GIMO, Sweden (Reuters) - Swedish Sandvik’s Machining Solutions business, the world’s top maker of metal cutting tools, needs to make its production more flexible and boost product development to stay ahead of growing competition, its top executive said.
With a 20 percent share, SMS leads the 22 billion dollar global metal cutting tools market, followed by Berkshire Hathaway’s Iscar and U.S. Kennametal.
But the unit, which makes tools used in the aerospace, car, oil and gas industries, was hit hard by the financial crisis when industrial demand slumped, and narrowly escaped a loss in 2009. Now, with Iscar catching up, Asian competitors muscling in and overall demand still weak, it is under pressure.
“We have to be mentally prepared to need to be extremely good in everything we do. You don’t get much for free anymore,” said Jonas Gustavsson, president of SMS for a little over a year.
Gustavsson is seen as a rising star in Sandvik’s management after doubling underlying profit margins at its struggling specialty steels unit Materials Technology (SMT) in 2012.
“SMT is an underdog and we had an incredibly clear mandate. Either you fix this or we will have to look at if we are going to keep it,” Gustavsson told Reuters in an interview at the Gimo works, SMS’ largest production plant a few hours north of Stockholm.
By contrast SMS, Sandvik’s most profitable unit by far and for years its main cash cow, generates a third of group sales.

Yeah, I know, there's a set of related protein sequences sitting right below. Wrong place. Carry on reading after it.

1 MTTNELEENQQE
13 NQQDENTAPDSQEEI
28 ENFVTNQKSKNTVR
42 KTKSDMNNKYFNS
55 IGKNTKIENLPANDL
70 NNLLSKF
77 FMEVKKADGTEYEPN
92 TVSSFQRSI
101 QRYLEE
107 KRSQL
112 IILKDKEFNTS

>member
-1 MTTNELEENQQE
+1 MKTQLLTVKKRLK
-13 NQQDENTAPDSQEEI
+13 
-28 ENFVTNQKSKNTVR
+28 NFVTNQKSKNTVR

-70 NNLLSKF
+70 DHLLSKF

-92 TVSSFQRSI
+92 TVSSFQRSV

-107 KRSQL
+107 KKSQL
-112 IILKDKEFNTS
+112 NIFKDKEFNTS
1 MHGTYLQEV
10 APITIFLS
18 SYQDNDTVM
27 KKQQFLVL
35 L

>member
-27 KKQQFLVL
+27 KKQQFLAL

For Gustavsson the challenge now is: “to turn something good into something even better,” he said.
SMS, under Gustavsson, is rolling out productivity improvement programs at its sites, closing factories and reallocating products for production elsewhere.
It has also expanded its portfolio to include new, longer-wearing products and has entered the highly competitive but faster growing mid-market segment, big in China and India, where it sells cheaper and less sophisticated products.
Gustavsson said SMS was putting into practice lessons learned from the tough period during the financial crisis, such as inventory management and production flexibility, using time banks and running shorter production series at times.
“One thing I have learned is that no matter how good our products are and how successful we are in marketing, positioning and branding, you’ve got to have a world class production and supply structure,” said Gustavsson.
“Being overstocked can be very painful. Now we have a much tighter connection between our assessments far out in the market all the way back to production,” he said.
Sandvik, which also makes products from mining and construction gear to tubes for oil and gas, launched a massive efficiency program in 2011 to step up growth as well as saving several billion crowns through staff cuts and factory closures.
But results so far have failed to please investors, putting pressure on Gustavsson and his executive colleagues to come up with the goods soon.
Sandvik had a core operating margin of 12.3 percent last year, down from 13.3 in 2010, the year before current CEO Olof Faxander took the helm. While stronger than the group average, SMS has also seen its margin dip, easing to 18.2 percent from 19.0, burdened by restructuring costs and currency headwinds.
Sandvik shares are down 23 percent in the past three years compared to a 23 percent rise in the STOXX Europe 600 Industrial Goods and Services index in the same period.
“I think all of us at Sandvik are terribly keen to see some of all these actions that we have initiated achieving their full effect,” said 46-year-old
Reporting by Johannes Hellstrom; Editing by Sophie Walker